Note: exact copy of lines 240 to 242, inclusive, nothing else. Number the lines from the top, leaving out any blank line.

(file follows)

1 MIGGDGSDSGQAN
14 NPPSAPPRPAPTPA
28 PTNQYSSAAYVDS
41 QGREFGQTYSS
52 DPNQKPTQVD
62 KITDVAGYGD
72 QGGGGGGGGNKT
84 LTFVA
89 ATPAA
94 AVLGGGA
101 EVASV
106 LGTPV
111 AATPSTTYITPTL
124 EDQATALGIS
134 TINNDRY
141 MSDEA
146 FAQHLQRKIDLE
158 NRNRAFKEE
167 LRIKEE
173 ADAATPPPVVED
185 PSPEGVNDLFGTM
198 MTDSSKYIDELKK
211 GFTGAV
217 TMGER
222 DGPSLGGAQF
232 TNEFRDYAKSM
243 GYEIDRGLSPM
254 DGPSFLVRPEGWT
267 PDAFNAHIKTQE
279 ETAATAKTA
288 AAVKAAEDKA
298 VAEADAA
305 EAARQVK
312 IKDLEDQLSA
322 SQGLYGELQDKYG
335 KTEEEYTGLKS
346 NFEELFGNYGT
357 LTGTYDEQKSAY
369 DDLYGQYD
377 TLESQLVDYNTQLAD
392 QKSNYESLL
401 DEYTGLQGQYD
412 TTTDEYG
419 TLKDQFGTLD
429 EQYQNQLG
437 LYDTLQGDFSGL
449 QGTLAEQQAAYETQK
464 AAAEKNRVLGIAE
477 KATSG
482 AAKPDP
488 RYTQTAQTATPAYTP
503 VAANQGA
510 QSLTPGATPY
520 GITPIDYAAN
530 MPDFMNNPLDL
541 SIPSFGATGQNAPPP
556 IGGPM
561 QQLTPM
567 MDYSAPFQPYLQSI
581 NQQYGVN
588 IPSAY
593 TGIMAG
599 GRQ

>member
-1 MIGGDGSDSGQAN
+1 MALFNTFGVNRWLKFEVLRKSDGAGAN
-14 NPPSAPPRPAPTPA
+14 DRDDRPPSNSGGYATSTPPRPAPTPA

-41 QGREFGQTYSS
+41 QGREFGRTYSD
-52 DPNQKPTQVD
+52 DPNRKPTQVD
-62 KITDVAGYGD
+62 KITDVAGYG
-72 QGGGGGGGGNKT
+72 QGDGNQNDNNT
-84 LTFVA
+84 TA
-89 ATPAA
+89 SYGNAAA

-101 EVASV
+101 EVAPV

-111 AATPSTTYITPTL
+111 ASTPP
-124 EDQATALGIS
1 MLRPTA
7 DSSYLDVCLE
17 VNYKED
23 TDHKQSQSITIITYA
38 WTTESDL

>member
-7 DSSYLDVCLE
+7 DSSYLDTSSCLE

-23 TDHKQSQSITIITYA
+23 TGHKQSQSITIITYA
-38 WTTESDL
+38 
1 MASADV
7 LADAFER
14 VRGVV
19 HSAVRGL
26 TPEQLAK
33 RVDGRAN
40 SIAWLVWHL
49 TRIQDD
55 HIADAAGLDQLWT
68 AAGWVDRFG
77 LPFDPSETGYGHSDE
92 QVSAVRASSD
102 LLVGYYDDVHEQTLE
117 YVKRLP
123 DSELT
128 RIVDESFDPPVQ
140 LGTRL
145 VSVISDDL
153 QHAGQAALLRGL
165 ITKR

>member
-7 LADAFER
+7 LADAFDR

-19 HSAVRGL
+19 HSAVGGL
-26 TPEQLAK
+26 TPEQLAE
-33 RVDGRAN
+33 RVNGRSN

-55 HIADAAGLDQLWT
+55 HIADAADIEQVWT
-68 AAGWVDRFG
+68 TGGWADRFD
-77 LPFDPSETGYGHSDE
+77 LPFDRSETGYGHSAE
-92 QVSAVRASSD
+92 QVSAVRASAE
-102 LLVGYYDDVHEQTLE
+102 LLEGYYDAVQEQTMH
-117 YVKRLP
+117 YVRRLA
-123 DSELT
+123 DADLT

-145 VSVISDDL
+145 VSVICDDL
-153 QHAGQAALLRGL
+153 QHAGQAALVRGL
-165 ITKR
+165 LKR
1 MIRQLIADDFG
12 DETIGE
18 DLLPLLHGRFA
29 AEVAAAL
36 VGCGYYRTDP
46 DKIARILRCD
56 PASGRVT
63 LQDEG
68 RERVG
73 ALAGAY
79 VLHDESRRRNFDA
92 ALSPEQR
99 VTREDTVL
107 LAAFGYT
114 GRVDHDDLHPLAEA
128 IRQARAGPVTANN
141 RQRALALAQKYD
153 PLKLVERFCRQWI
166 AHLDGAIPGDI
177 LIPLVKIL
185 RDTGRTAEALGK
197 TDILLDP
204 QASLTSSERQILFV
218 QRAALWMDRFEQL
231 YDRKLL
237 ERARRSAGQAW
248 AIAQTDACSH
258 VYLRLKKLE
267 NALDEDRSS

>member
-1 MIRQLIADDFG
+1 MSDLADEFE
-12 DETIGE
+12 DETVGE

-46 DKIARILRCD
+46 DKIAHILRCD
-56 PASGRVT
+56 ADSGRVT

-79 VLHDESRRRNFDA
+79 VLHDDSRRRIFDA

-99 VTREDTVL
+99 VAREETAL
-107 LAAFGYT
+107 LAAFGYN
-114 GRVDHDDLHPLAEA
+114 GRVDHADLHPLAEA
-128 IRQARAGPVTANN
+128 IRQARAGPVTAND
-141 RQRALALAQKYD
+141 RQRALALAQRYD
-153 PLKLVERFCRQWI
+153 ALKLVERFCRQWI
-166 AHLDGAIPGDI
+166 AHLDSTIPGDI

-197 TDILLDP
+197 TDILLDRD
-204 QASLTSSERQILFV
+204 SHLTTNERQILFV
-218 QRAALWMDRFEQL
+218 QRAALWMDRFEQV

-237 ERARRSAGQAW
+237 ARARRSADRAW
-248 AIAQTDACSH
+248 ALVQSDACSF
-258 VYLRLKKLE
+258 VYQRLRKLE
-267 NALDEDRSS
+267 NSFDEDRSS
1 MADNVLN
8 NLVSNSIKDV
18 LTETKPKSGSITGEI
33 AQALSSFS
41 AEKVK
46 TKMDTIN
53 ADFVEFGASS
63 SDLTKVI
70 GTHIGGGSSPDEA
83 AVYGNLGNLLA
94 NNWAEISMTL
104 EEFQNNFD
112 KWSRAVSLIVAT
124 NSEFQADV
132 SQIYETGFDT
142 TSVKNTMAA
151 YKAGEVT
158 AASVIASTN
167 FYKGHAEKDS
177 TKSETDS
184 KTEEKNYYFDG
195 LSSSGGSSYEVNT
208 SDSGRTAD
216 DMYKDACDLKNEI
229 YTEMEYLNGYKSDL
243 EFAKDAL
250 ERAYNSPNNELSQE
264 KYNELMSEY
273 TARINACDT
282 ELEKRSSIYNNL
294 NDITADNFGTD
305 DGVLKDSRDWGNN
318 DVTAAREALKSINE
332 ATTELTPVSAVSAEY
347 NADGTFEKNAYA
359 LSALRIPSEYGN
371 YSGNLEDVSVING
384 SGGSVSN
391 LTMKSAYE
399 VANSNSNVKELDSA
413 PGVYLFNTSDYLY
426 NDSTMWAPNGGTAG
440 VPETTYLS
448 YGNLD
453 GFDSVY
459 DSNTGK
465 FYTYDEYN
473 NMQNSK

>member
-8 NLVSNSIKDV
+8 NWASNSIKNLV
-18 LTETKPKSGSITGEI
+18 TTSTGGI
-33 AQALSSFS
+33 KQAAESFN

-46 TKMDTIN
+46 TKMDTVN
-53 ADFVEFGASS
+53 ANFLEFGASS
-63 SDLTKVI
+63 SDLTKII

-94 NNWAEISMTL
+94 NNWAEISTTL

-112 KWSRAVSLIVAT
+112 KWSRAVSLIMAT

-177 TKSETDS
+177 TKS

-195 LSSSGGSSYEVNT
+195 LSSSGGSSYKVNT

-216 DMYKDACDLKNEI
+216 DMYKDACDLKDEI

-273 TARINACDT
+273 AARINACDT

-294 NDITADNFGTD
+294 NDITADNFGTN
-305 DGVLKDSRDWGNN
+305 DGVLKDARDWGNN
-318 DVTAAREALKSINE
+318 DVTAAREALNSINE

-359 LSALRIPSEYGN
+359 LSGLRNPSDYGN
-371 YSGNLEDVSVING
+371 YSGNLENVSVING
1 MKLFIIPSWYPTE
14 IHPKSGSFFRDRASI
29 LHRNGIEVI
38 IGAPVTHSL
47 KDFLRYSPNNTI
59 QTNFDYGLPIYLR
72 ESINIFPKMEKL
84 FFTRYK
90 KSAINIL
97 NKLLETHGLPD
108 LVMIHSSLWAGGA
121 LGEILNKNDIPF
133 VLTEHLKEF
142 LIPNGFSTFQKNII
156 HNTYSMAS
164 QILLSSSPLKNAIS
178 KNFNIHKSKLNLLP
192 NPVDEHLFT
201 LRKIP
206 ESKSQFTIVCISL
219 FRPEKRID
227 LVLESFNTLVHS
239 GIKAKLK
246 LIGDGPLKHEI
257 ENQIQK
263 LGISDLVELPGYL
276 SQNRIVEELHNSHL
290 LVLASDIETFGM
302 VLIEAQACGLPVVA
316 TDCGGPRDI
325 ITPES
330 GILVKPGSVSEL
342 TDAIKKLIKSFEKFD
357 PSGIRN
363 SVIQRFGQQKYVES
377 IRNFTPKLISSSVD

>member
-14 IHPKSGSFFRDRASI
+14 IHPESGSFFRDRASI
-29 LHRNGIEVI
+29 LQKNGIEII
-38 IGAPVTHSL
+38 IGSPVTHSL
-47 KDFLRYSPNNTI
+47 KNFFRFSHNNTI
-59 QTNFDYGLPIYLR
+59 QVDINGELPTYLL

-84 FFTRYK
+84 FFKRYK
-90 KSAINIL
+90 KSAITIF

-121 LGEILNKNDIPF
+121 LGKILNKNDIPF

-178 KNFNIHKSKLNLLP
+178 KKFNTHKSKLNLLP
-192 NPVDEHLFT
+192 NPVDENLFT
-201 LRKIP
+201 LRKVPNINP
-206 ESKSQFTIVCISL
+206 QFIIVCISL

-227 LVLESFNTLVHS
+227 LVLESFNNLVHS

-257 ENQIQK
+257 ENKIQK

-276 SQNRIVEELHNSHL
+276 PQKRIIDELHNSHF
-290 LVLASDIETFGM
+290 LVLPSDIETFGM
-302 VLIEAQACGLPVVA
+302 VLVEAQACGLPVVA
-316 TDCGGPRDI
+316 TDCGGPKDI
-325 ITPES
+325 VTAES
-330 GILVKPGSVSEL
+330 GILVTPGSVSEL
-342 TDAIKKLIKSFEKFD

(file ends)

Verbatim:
243 EFAKDAL
250 ERAYNSPNNELSQE
264 KYNELMSEY